Pacala, the Frederick D. Petrie Professor in Ecology and Evolutionary Biology, will continue as director, while Socolow, professor emeritus of mechanical and aerospace engineering, announced his decision to resign as co-director. He will continue as a senior advisor to the program.
Socolow was honored at the CMI Annual Meeting which followed a well-attended day-long symposium, “Destiny Studies for a Small Planet,” which he organized.
Also celebrated at the Annual Meeting was Gardiner Hill, who has been BP’s relationship manager for CMI since the program’s inception. Hill, recently promoted by BP to vice president of carbon management, passed the baton to Liz Rogers, vice president of environmental technology, now the designated relationship manager.
Participants and attendees included Princeton faculty and researchers, postdoctoral fellows and graduate students, and colleagues from BP, the Geophysical Fluid Dynamics Laboratory, 10 national and international universities, several environmental non-profit organizations and policy think- tanks.
During a reception, Hill presented two CMI Best Paper Awards. This award is presented to a CMI-affiliated postdoctoral research associate or associate research scholar for his or her contributions to an important CMI paper published within the past two years.
Kieran Bhatia, a former Princeton postdoctoral research fellow, received the award for his paper “Projected response of tropical cyclone intensity and intensification in a global climate model,” published in The Journal of Climate. Bhatia is now the climate science program lead at BP.
Brandon Reichl, now a postdoctoral research associate at Princeton, received the award for his paper “A simplified energetics based planetary boundary layer (ePBL) approach for ocean climate simulations,” published in Ocean Modelling.
CMI continued active engagement with three outstanding research programs BP has long supported: the Center for the Environment at Harvard University; the Center for International Environment and Resource Policy at Tufts University; and the Thermal Engineering Department and the Tsinghua-BP Clean Energy Research and Educational Center at Tsinghua University.
In addition, the National Academies of Sciences, Engineering, and Medicine appointed Pacala as chair of a new Committee on Accelerating Decarbonization in the United States: Technology, Policy, and Societal Dimensions. The Committee will examine the status of technologies, policies, and societal factors needed for decarbonization and recommend research and policy needs, focused on the near and midterm (5-20 years). Jesse Jenkins and Kelly Gallagher, co-director of the Center for International Environment and Resource Policy at Tufts University, are among those appointed as committee members. Jenkins, assistant professor in the Department of Mechanical and Aerospace Engineering and the Andlinger Center for Energy and the Environment, is a new addition to both Princeton and CMI. Jenkins is a macro-scale systems engineer focusing on the rapidly evolving electricity sector.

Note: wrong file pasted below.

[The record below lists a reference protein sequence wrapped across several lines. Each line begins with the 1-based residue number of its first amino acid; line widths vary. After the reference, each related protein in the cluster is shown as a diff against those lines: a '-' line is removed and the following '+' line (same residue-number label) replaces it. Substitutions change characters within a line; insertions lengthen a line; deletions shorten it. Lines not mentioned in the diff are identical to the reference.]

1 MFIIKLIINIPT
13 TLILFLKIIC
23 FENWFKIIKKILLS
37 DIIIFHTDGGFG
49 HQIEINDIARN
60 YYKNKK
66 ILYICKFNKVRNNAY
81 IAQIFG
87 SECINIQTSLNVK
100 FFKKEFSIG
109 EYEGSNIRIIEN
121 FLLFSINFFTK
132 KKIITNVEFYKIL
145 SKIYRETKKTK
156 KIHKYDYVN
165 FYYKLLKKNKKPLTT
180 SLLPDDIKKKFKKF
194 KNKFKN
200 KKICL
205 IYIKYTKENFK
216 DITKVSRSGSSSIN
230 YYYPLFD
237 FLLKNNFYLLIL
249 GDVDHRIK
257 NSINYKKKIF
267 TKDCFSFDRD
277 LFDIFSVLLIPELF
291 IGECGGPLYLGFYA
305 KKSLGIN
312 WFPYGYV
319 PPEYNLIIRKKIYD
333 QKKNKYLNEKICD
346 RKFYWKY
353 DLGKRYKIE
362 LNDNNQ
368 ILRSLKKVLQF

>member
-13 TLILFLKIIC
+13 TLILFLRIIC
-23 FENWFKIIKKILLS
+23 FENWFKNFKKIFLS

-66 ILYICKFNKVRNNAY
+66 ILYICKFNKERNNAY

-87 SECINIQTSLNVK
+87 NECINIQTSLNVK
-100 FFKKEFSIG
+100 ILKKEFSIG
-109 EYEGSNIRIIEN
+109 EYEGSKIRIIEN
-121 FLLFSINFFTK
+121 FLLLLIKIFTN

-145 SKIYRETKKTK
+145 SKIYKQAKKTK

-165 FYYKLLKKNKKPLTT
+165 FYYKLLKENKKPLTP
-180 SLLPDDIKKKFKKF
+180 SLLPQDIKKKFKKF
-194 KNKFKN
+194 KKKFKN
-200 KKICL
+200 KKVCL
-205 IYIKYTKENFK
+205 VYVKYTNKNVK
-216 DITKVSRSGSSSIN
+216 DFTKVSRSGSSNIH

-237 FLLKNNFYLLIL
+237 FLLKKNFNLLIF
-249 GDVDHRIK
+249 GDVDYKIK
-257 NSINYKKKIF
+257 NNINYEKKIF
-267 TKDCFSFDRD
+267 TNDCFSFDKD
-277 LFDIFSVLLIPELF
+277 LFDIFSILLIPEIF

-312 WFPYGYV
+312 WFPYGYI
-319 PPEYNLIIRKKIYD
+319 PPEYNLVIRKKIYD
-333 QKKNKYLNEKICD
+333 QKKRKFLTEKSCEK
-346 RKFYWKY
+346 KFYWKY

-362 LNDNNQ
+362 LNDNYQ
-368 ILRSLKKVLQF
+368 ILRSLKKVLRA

In 2019, numerous honors and prizes were awarded to CMI scholars including: the Weldon Memorial Prize from Oxford to Stephen Pacala; the 2020 John Dalton Medal from the European Geosciences Union to Amilcare Porporato; a 2019 Sloan Research Fellowship to Laure Resplandy; a 2019 National Academy of Inventors Fellow to Howard Stone; the 2019 Gustavo Colonetti Medal to Claire White; and a Simons Foundation Early Career Fellowship to Xinning Zhang.
New Additions to CMI Leadership
A newly created CMI executive committee composed of CMI faculty will serve as advisors to Pacala. In addition to Pacala, the committee includes Jonathan Levine, professor of ecology and evolutionary biology, who recently joined Princeton and CMI, and Amilcare Porporato, the Thomas J. Wu ’94 Professor of Civil and Environmental Engineering and PEI.
Also in this report, each of the PIs or teams of PIs selected one research highlight from 2019 to feature and provided context for the work. For each highlight, a short summary is provided referred to as “At a Glance.” These highlights are supplemented by a complete list of this year’s publications.